Overall Feedback:Brian Catling (performance artist and poet) mentioned that I could add a layer of virtual shadows to the video installation, in addition to the real shadows thrown by the audience. He also mentioned that since the user's action is central to viewing the work, it's almost as if the user is causing the resulting violence/action, in this case the image of a burning building that becomes visible only in the user's shadow. In answer to my question about the kind of space I should use for the installation, he said that using a clean, "constructed" white room would work best with the concept. There was a brief discussion on the lack of sound used, and he thought that sound was not required at all.

Several artists and films that could help develop my practice were mentioned: such at Kit Wise, Rope by Hitchcock and "London" and "Robinson in Space" by Patrick Keiller. I was also directed to Foucault's theories of Heterotopia, Dystopia and Utopia; "Non Places - Introduction and an Anthropology of Super Modernity" by Mare Ange and the History of the Shadow by V. Strichita.

Reflection: The use or lack of sound is an important issue which I still have to properly integrate into the concept of the bipolar, constructed realities. However I agree with Brian in that the sound itself is not very important to the installation. It is a concern to me that the sound or music could dominate the visuals. The result should be dream-like, since dreams have a tendency to have faded or muted sounds when remembered. Examples of appropriate sounds are: muted voices, very low volume music, or something subtle such as crackling of fire and gunshots in the distance. During the presentation I also realized that a subtle difference between the "here" and the "elsewhere" is better than an overly dramatic and "literal" difference. The space itself is still an issue which I need to work on to some extent. A large part of phase 2 will be building on the space, experimenting with the use of objects along with projectors, and trying the 360 degree panorama. Overall, creating the presentation helped me organize my thoughts in terms of the kind of framework and process I followed, looking at the gaps in my reasoning and further steps I needed to take in my research.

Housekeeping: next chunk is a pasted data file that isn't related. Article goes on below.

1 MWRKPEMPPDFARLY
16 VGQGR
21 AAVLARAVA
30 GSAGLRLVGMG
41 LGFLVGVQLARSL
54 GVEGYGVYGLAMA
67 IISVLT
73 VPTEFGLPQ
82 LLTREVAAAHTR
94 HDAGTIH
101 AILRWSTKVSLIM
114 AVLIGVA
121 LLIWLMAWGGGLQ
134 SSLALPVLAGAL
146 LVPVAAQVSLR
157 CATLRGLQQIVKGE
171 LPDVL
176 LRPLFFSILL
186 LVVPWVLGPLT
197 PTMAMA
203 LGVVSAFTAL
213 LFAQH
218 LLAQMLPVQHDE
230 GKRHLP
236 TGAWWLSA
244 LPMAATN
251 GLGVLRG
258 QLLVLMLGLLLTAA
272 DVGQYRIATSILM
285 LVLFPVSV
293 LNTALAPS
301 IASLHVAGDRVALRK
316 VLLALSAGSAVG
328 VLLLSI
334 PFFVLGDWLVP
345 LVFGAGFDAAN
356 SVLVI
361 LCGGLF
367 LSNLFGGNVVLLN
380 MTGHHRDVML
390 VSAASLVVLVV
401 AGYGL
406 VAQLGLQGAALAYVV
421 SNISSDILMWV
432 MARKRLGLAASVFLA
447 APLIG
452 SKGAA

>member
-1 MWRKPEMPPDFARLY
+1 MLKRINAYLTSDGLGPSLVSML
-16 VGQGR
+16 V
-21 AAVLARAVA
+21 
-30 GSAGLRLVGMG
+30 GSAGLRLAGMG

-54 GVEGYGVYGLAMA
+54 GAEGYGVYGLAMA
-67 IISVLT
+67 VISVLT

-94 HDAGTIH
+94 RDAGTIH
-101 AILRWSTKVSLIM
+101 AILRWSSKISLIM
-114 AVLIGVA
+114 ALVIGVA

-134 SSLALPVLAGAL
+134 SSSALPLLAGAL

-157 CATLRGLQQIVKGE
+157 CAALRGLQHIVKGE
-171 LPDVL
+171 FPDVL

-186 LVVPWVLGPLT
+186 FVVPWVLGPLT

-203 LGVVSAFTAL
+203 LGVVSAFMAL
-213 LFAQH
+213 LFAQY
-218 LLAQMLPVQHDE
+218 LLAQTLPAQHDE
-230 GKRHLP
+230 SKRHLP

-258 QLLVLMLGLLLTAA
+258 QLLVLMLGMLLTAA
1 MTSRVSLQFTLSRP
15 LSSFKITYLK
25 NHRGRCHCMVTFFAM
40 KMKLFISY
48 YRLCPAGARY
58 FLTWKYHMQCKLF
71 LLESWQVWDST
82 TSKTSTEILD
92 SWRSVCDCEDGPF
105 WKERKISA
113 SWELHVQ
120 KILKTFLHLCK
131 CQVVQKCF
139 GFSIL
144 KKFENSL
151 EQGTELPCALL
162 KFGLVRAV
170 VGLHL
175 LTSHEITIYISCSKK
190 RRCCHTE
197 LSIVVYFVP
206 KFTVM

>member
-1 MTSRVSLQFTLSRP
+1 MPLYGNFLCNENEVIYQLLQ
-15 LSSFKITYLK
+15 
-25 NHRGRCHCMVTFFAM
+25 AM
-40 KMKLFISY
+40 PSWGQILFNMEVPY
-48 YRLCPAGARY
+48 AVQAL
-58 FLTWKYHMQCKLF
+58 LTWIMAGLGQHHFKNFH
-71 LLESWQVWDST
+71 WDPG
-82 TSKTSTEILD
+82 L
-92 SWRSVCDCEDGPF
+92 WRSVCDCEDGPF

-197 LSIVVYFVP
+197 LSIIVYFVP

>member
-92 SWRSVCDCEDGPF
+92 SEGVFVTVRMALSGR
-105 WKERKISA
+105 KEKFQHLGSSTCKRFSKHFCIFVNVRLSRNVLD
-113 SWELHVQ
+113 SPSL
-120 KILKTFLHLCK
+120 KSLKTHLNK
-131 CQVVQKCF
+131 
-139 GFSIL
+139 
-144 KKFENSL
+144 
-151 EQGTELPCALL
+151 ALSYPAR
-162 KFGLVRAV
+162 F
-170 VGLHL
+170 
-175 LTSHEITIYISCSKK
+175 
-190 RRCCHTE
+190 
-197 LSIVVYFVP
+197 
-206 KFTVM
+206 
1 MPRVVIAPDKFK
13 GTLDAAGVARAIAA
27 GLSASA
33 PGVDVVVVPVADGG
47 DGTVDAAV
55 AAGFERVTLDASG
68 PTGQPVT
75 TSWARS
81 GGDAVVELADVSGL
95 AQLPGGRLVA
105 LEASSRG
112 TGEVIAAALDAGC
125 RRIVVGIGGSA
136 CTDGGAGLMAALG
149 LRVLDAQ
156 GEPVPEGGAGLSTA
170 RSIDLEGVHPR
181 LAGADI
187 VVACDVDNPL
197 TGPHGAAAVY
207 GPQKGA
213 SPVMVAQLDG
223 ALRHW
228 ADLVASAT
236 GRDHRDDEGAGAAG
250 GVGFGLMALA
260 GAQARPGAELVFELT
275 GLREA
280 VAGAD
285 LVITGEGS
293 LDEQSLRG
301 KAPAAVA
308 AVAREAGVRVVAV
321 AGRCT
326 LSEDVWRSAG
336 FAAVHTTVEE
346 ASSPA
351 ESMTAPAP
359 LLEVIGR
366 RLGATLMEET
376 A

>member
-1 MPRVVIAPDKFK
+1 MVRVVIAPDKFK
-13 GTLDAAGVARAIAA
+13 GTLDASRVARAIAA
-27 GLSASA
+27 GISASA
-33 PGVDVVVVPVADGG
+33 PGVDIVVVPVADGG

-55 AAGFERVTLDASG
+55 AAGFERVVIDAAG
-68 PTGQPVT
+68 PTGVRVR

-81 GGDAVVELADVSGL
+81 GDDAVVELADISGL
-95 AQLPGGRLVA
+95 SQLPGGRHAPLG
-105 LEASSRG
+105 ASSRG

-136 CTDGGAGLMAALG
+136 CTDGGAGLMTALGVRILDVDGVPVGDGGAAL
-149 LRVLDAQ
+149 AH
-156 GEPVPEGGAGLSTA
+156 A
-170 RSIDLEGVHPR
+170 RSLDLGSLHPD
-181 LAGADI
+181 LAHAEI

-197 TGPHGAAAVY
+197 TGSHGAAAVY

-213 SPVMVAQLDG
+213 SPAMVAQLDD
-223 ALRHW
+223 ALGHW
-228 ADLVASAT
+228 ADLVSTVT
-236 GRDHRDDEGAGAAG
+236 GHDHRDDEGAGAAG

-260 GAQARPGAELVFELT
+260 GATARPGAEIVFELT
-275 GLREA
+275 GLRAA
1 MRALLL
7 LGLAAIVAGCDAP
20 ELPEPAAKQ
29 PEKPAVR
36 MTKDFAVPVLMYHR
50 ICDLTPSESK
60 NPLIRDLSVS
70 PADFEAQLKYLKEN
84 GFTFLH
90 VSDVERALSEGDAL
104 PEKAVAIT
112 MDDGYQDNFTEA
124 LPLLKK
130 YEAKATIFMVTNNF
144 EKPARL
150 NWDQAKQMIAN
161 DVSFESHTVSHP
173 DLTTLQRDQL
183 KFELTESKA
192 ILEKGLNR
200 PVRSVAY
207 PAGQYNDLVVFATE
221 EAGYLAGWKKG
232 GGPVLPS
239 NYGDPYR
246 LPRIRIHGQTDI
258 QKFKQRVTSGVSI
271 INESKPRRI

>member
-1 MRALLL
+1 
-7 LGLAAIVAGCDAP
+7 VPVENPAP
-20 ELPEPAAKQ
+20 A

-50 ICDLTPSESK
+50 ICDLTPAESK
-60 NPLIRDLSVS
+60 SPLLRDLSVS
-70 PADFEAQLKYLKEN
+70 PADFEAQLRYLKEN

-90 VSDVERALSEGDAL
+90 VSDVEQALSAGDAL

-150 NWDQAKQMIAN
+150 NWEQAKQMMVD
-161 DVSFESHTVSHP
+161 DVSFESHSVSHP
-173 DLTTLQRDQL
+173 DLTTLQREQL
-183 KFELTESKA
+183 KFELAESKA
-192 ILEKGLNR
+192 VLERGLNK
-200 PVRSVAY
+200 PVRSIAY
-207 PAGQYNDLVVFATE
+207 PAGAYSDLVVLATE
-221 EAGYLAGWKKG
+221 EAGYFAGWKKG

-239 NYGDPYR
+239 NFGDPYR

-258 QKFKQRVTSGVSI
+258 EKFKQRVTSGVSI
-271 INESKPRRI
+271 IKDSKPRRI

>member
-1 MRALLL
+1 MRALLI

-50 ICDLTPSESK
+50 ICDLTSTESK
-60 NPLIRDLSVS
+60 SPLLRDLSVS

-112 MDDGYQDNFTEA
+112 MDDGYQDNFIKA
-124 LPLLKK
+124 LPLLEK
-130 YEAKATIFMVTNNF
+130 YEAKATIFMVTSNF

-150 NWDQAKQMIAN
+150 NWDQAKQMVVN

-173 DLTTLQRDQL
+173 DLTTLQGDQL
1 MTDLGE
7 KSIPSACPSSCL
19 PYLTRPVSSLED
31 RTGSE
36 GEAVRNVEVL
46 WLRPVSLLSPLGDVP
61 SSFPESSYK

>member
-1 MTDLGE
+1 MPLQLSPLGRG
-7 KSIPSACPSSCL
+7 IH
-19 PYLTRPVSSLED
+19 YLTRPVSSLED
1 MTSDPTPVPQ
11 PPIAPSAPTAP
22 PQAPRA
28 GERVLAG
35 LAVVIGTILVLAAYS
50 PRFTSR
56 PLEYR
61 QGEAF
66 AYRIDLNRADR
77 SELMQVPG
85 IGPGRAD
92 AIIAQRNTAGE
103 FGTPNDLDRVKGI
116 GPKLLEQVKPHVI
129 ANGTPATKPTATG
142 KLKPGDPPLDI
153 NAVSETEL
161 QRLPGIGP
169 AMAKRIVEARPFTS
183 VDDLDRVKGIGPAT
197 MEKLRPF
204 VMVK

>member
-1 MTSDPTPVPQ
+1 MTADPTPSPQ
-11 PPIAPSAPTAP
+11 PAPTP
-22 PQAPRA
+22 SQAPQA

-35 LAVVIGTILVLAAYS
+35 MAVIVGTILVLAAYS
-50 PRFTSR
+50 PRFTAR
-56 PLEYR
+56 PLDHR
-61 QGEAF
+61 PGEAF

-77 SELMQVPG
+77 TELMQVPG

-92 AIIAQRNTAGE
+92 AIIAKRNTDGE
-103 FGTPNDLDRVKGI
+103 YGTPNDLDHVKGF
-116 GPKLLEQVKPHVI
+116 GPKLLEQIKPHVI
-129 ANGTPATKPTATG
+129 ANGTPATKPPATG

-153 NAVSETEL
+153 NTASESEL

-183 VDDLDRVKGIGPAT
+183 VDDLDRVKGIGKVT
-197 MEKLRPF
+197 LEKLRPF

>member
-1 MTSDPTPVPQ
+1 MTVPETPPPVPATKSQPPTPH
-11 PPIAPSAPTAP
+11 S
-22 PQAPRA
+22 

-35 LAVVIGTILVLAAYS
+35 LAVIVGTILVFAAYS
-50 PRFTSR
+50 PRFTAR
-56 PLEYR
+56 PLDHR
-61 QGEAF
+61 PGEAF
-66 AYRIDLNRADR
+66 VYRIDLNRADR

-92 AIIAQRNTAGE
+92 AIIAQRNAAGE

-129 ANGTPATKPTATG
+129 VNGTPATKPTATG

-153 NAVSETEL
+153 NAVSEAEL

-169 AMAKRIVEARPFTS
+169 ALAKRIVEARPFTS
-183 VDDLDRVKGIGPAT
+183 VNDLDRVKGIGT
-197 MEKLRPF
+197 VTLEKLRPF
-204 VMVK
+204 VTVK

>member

Notes: Topics to read further: Para-Feminism, Invisible artwork, Family photographs as imposed memories, Leonard Talmy: Force Dynamic in language: "door is closed" vs the "door cannot be opened." Uses of Enchantment by Bruno: interesting book about fairy tales, Costume vs. Fashion is the folk (narrative, story) vs. elite (market, consumer); Physiology of taste by Brillat Savarin; Dutch golden age (objects with meaning, symbols) - using a room or a window to project against or using meaningful objects in the installation; Shadows: Using shadows in different tones, different light sources. Also interesting is the book Praise the Shadow; Constructed Reality: creating from photographs, memory, or not even that, but just found photographs is one step down. Films: Many Moons (2008) b Janelle Monae; Coraline (animation); Eraserhead by David Lynch

Bombay Cinema: An Archive of the City

Initially the concept of the "elsewhere" that inspired my focus on the conflict between the real and the ideal in Mumbai came from an article by Ashraf K. Kazi about the "Masala City." He went on to give examples from Bollywood movies such as Mein Prem Ki Diwani Hoon, where the entire movie unfolds in an imaginary Indian town called Sundarnagar. This lead me to look into Bollywood and the ways it represents Mumbai. The movie-making industry in Mumbai has come of age - now more than a 100 years old, and it reflects the city's conflicts, politics and desires as much as its people. Excerpts from the book Bombay Cinema by Ranjani Mazumdar: